Management consulting sucks: Jill Lepore edition

Chris Blattman, a former management consultant himself, links to this New Yorker article on the origins of management consulting. Consulting is an easy target, and I (in a self-interested and biased way) think it gets a bad rap - for example, I don't think the lack of intellectual rigor insinuated by Stewart's "two-handed regressions" anecdote is a fair characterization of the best work that we consultants do. But some of the author's jabs are quite fair, and her profile of a handful of historical figures is fascinating.

Here's the obligatory takedown of modern work culture (better than most):
Home and work, separated since the first stirrings of the Industrial Revolution, have been growing back together again: BlackBerry on the nightstand, toaster in the photocopy room. Efficiency was meant to lead to a shorter workday, but, in the final two decades of the twentieth century, the average American added a hundred and sixty-four hours of work in the course of a year; that’s a whole extra month’s time, but not, typically, a month’s worth of either happiness minutes or civic participation. Eating dinner standing up while nursing a baby, making a phone call to the office, and supervising a third grader’s homework is not, I don’t think, the hope of democracy.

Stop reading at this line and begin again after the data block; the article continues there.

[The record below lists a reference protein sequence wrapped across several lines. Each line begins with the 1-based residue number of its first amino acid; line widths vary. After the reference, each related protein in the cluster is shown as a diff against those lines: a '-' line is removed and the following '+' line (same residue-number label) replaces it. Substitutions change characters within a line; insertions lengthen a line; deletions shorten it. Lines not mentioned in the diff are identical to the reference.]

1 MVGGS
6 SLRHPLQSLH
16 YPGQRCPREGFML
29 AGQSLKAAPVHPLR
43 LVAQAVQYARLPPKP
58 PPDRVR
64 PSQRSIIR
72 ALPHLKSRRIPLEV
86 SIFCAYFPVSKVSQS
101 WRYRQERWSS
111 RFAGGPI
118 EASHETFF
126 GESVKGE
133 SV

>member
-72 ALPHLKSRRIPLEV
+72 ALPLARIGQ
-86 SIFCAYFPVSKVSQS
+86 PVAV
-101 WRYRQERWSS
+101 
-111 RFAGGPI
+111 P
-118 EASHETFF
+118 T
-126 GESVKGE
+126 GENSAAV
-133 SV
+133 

... and the witty but biting conclusion:
Lillian Gilbreth died, of a stroke, in Scottsdale, Arizona, in 1972, at the age of ninety-three. She was cremated. The Times ran an obituary headed “Dr. Gilbreth, Engineer, Mother of Dozen.” She had always believed that the world needed “a new philosophy of work.” She never did manage to write it.

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